Metric Views has come across a personal view on the use of the metric system in Germany that may surprise some of our readers.
Ken Alder, in his book,”The measure of all things”, has this to say about the adoption of the metric system in Germany:
“… in 1868 the German Zollverein – the Prussian-led customs union that laid the groundwork for German unification – agreed to require the metric system as of 1 January 1872.
“The metric system appealed to the various German states for the same reason that it appealed to the Italians: … (it) was acceptable because it favoured no one. … In 1861, when Austria (Prussia’s rival) conferred with the industrialized states of western Germany on common weights and measures, the Prussians refused to join in the discussions. But by 1867, when Prussia had won the upper hand against Austria, it could behave more magnanimously. Prussia agreed not to impose its own measures and instead adopt the metric system as a natural, neutral standard sanctioned by science.”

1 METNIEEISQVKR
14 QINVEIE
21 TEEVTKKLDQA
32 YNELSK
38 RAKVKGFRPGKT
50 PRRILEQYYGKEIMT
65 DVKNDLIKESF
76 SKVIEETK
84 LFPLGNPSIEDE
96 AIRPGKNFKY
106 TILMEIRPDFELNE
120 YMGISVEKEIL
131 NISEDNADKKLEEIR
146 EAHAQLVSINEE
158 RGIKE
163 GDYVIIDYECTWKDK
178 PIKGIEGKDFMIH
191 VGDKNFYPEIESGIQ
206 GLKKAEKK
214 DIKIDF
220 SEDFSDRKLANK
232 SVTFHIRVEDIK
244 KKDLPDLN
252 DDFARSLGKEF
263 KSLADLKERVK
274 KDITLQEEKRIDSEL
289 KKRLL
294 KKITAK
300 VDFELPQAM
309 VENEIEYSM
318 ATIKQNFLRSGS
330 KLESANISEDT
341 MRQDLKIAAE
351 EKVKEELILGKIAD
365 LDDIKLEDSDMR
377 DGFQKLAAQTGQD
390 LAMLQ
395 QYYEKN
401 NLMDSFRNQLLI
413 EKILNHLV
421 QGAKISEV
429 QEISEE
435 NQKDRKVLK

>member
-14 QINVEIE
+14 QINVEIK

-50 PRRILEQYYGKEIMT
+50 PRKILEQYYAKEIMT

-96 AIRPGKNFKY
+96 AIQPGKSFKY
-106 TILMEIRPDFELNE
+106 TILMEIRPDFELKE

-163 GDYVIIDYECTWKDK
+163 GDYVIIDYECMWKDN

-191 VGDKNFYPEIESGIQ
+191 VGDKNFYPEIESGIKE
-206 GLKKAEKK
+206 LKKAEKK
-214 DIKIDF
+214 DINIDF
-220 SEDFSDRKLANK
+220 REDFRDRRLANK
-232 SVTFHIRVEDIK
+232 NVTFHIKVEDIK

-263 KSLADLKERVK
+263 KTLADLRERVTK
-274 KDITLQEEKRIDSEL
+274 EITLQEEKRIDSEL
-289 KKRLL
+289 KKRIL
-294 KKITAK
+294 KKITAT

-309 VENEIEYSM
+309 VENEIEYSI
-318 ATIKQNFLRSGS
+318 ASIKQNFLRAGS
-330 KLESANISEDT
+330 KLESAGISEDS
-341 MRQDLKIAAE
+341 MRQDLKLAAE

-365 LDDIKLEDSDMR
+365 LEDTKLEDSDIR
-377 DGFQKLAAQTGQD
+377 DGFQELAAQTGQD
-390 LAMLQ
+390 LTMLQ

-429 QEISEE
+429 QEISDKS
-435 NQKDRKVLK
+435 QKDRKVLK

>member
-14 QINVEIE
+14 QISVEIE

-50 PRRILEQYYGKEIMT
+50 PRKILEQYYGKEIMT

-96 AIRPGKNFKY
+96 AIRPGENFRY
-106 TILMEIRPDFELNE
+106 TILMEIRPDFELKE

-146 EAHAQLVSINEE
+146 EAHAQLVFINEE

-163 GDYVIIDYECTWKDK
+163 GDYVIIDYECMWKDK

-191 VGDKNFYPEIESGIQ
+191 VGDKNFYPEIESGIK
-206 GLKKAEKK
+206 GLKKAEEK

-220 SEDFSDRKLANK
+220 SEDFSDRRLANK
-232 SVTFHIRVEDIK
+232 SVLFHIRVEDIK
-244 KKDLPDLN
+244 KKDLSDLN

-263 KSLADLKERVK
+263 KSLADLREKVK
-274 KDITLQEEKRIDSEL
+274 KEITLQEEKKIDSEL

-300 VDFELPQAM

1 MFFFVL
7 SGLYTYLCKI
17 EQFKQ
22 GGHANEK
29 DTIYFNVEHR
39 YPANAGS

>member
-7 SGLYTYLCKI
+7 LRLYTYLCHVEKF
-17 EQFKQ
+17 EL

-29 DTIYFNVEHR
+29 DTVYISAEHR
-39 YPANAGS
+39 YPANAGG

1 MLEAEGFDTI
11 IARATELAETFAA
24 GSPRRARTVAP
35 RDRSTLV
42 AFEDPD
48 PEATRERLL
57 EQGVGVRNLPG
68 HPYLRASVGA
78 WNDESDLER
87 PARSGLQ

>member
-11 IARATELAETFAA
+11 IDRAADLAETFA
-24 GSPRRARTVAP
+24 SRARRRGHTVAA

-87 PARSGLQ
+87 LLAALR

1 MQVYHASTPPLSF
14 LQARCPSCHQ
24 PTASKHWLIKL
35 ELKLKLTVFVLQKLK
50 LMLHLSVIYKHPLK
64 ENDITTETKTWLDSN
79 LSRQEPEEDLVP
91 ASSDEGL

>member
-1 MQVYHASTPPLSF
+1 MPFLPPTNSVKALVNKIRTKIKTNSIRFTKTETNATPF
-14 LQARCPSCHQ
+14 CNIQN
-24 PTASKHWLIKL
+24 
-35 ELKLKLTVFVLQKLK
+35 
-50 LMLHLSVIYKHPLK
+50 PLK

As always, politics trumped rational argument.
Now, almost 150 years on, a German blogger, Adrian Sieber, gives us a startling view of the current use of measurement systems in his home country:
Every country in the world is metric to some degree, even the USA. Some would also say that no country is entirely metric, and Sieber’s article lends support to this suggestion. Perhaps we in the UK should be not too demoralized by the slow progress of our transition, even though the disgraceful ducking and weaving over the past 44 years by the UK Department for Transport and successive Transport Ministers still defies rational explanation.